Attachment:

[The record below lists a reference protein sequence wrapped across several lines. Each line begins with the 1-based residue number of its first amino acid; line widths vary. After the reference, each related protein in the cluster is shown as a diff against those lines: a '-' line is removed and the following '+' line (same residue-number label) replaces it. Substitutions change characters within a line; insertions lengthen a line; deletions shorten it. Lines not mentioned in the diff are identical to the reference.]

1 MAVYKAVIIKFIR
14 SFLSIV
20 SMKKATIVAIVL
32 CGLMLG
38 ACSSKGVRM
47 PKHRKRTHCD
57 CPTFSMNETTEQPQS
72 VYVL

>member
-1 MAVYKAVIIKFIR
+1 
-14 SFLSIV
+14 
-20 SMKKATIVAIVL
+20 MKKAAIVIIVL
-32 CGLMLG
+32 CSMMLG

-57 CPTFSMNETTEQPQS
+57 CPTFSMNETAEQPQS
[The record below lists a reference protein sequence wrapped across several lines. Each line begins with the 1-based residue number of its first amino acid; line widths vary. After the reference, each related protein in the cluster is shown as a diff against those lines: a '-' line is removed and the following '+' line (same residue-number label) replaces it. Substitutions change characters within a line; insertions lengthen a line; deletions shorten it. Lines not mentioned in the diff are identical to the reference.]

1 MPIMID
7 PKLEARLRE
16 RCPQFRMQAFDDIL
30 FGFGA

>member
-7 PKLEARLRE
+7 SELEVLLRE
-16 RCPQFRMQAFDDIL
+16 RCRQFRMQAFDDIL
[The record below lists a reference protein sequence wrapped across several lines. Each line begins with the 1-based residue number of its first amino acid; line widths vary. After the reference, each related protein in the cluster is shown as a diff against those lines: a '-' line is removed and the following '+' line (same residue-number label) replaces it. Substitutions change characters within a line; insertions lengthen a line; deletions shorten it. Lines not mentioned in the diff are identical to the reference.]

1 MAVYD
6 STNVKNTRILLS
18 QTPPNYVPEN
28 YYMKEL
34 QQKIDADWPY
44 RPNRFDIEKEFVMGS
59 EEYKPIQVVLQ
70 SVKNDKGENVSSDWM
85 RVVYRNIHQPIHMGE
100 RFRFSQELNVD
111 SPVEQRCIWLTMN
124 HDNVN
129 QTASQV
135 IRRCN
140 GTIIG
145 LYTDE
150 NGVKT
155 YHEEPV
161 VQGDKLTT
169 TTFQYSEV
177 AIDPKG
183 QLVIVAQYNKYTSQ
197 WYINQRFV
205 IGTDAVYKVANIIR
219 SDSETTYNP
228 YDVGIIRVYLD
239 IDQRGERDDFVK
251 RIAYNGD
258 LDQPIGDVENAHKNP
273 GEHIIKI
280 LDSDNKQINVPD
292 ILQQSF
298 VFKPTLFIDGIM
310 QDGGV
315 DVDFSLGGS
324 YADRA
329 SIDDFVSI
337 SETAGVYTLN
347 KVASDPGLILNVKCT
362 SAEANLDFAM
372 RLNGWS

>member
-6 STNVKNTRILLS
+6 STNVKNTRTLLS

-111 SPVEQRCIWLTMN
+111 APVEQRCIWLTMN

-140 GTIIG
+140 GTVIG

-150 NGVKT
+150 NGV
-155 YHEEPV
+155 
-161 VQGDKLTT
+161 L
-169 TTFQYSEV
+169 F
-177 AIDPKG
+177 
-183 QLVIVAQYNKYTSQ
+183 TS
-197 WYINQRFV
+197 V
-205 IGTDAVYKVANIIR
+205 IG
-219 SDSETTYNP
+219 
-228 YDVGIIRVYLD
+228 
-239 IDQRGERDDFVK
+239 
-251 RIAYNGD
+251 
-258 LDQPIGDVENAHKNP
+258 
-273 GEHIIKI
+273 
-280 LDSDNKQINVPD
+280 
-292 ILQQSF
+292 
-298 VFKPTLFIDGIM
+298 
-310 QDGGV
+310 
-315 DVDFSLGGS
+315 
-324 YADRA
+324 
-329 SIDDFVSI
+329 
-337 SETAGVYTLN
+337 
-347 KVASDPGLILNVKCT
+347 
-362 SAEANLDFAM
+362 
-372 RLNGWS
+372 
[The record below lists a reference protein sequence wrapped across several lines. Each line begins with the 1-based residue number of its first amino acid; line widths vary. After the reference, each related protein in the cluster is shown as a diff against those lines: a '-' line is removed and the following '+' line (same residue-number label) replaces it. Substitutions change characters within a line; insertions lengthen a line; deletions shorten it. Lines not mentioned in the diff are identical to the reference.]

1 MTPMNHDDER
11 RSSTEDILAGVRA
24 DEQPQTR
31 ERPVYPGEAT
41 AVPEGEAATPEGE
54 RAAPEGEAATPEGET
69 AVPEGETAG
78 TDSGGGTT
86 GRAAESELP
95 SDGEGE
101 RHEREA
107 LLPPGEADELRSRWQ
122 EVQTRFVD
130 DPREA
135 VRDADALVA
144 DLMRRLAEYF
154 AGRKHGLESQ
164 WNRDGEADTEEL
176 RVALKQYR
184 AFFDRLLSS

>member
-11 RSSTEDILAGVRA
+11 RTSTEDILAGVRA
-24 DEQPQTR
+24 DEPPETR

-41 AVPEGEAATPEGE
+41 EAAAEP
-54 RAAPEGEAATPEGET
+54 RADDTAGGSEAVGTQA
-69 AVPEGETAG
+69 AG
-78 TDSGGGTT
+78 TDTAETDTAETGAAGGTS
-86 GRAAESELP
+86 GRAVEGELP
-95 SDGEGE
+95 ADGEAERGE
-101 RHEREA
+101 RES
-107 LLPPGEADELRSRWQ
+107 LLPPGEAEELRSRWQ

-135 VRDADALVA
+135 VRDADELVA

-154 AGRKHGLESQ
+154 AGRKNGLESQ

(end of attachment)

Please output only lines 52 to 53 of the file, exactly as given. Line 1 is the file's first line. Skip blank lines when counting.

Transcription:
177 AIDPKG
183 QLVIVAQYNKYTSQ